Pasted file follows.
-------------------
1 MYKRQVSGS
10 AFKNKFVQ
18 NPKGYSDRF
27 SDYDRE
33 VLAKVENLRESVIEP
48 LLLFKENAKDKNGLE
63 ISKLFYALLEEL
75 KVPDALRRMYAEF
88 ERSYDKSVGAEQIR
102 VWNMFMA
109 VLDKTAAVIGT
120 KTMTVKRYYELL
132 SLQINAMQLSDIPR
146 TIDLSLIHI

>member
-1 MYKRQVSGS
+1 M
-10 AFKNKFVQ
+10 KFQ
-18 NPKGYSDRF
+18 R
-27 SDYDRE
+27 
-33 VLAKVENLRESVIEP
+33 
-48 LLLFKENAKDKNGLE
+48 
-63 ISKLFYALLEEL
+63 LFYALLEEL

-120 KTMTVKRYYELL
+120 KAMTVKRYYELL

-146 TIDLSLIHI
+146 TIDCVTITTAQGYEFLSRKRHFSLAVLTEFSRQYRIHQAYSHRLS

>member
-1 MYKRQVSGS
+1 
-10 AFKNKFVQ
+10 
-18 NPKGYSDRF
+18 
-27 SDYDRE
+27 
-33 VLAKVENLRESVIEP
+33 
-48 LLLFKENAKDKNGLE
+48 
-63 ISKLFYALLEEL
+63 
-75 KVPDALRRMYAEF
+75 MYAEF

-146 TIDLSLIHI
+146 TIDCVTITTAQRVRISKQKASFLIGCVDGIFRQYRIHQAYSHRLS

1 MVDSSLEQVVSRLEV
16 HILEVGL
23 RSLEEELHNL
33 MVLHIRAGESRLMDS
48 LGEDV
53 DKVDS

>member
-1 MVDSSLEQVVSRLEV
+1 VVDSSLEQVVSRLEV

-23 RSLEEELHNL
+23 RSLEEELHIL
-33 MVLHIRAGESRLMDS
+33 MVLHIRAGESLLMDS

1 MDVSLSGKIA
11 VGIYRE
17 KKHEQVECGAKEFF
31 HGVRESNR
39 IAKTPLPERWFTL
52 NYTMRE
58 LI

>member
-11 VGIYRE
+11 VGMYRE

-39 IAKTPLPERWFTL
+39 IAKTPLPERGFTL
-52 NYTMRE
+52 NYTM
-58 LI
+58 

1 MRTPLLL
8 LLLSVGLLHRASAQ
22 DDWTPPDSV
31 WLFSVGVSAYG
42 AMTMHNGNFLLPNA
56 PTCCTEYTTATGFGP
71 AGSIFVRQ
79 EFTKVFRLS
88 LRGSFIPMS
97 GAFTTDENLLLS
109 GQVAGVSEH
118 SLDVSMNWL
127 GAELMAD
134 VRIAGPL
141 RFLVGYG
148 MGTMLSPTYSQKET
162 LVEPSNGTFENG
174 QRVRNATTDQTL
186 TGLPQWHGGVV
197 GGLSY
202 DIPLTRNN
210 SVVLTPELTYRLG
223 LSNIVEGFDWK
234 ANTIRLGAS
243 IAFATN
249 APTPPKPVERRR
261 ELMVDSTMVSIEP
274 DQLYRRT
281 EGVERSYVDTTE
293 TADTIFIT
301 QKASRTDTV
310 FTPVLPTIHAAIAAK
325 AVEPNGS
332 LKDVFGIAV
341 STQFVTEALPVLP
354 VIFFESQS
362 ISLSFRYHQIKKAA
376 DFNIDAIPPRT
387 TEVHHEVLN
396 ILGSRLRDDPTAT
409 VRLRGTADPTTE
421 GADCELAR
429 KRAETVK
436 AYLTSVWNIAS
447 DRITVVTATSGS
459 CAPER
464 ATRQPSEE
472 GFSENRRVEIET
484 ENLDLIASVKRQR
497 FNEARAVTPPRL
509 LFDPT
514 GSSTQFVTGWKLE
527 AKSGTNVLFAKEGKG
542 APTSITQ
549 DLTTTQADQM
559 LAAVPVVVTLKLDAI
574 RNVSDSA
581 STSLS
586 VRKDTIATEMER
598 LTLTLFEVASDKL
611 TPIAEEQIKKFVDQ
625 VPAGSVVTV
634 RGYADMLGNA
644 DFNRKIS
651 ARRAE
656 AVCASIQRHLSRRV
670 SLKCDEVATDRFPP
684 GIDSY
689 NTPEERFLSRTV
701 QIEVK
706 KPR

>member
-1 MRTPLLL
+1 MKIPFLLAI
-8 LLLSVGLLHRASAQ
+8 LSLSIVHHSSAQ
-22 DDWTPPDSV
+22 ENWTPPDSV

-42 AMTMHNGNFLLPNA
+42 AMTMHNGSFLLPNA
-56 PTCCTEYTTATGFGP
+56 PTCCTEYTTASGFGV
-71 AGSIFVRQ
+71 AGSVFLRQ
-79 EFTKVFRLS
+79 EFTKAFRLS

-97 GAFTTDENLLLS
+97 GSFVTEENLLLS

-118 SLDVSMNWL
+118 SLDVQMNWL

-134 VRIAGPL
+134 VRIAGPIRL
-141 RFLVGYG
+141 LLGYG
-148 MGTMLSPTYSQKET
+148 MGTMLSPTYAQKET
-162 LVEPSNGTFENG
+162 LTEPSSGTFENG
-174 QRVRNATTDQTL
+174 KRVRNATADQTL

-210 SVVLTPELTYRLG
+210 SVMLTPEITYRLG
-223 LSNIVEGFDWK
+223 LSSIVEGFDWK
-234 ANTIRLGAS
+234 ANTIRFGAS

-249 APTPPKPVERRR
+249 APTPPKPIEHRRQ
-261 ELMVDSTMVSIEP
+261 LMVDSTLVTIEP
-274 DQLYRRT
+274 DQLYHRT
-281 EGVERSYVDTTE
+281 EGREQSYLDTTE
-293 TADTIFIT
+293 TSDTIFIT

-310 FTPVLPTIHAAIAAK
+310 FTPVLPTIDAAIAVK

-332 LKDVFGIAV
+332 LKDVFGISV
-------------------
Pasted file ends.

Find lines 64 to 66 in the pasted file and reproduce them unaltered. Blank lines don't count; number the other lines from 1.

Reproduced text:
-33 MVLHIRAGESRLMDS
+33 MVLHIRAGESLLMDS

1 MDVSLSGKIA